It is true; the IRS must operate under the rights that are given to you as a taxpayer. Some of these rights given to taxpayers are the ability to reject unnecessary IRS examinations. The general rule is that the IRS is only allowed to examine your books and records once per year. This is a very general rule though, there are many exceptions that can occur that are not applicable. One of these exceptions is a second examination of a prior year return that has been audited for determining your current year tax liability.
What Constitutes an IRS Examination?
The IRS has determined that some proceedings are in fact not examinations. If the IRS requests you to fill out a questionnaire or meet with them in an informal way this does not constitute an examination. If you receive a letter from the IRS to participate in one of these proceedings, it will usually indicate that it is voluntary. You will also not be asked for books or records which would constitute an examination.
If you are confused on whether or not you are being subject to an examination it may be best to contact your legal representation and confirm. You don’t want to go into an informal meeting that is voluntary and accidentally say something you shouldn’t.
Reopening Closed Examinations
Only in a few circumstances is the IRS allowed to reopen a case that was closed to raise your tax liability. Only in a few circumstances is the IRS allowed to reopen a case that was closed to raise your tax liability. These situations include:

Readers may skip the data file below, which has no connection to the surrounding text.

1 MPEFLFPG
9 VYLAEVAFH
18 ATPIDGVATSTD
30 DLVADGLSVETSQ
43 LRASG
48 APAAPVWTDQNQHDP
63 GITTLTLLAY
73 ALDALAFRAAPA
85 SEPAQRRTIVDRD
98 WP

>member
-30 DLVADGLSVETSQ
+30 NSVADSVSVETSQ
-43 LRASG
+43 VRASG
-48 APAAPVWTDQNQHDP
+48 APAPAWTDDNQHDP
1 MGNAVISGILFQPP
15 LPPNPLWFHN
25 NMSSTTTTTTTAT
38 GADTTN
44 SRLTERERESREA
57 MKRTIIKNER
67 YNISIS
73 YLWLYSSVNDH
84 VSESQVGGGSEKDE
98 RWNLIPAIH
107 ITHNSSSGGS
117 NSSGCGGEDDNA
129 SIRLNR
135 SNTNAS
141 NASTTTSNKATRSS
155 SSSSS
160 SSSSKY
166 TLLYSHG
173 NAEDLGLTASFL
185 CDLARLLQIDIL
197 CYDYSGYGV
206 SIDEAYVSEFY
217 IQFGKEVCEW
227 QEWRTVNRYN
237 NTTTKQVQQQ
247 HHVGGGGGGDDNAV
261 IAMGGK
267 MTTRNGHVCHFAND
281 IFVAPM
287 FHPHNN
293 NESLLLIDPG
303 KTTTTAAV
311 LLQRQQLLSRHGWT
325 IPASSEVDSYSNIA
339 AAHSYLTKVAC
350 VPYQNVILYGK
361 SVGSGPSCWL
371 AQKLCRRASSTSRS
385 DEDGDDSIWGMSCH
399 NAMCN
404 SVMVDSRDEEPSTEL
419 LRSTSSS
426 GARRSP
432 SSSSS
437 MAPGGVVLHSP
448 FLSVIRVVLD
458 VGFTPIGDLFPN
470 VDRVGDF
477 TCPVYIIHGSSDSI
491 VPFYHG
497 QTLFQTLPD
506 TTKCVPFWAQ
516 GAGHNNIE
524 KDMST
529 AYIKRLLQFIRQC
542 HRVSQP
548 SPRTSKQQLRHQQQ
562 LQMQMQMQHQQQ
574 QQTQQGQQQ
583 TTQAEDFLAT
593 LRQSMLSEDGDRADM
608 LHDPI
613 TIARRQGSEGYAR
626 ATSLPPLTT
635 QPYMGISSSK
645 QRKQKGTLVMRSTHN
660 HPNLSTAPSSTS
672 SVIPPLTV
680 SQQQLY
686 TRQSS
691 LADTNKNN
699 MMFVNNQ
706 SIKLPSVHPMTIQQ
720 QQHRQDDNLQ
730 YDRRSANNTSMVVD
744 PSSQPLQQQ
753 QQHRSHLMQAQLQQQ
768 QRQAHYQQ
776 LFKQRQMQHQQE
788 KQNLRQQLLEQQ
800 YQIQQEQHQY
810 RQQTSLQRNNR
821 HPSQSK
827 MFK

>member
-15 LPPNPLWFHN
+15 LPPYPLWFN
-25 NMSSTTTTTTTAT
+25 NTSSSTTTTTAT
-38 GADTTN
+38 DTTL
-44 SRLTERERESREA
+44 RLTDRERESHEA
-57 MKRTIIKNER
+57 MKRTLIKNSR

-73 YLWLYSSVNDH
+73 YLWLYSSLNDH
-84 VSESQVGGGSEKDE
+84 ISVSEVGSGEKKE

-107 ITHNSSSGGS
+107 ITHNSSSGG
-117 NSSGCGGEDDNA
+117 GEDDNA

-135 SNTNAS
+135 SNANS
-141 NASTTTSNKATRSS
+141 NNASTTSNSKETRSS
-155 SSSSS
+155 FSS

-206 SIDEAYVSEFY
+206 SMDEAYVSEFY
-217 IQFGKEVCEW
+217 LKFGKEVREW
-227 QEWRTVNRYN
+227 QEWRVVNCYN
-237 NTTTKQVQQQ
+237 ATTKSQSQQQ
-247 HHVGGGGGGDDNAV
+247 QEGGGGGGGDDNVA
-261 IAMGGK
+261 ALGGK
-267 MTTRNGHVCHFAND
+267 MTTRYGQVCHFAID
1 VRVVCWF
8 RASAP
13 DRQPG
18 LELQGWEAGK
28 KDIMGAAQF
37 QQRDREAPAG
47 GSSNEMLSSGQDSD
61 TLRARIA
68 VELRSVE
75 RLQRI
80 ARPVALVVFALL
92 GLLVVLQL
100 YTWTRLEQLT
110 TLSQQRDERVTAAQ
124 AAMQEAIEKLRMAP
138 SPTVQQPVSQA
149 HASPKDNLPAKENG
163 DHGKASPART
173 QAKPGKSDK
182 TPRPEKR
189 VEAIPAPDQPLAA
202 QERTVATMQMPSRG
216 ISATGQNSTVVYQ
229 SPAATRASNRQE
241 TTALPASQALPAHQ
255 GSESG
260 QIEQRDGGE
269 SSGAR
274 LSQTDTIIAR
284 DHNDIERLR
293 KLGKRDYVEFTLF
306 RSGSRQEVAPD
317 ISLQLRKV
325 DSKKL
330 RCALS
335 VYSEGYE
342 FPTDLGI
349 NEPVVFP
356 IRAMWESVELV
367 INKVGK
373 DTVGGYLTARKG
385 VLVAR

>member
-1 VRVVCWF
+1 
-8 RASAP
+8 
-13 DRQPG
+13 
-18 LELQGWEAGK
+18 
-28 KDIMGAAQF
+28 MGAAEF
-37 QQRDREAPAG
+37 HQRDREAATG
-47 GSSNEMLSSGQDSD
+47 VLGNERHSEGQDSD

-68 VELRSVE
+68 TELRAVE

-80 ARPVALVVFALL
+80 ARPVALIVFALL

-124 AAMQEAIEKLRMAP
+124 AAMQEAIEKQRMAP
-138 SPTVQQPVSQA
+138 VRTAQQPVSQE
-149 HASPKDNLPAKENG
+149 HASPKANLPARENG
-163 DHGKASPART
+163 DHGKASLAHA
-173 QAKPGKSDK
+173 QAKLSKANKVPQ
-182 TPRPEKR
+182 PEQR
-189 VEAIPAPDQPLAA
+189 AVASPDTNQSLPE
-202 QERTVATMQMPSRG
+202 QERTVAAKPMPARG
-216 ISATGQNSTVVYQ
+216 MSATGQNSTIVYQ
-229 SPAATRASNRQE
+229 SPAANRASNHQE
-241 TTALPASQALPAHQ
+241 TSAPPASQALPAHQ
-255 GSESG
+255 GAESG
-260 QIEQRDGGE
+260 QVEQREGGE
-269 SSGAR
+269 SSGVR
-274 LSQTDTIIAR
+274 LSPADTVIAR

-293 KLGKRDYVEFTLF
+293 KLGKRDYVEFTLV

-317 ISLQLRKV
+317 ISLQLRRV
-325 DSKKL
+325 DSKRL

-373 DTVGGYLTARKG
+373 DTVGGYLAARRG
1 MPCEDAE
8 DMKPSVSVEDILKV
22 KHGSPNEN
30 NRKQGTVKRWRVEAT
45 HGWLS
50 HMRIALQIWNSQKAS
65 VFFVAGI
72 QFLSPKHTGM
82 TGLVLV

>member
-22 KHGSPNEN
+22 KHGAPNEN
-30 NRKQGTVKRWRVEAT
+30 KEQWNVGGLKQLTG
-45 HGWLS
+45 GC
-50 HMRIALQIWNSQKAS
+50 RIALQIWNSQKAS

1. If there is evidence that you have committed some kind of tax fraud.
2. If there is evidence you have misstated some type of material fact regarding your financials.
3. If it has been determined you have been concealing funds in order to lower your tax liability.
4. Some form of administrative omission has occurred.
5. Your case involved a specific error that was based on an IRS position at the time of your original examination.
Another key point is the fact that the IRS will reopen multiple years if it is determined that a pattern of fraud has occurred. This means that if fraud is detected in years that have not been examined, the IRS may open other years not related to fraud to check for additional concealment of fraud. In this specific situation the burden of proof is on the IRS to prove their claims against you for fraudulent reporting.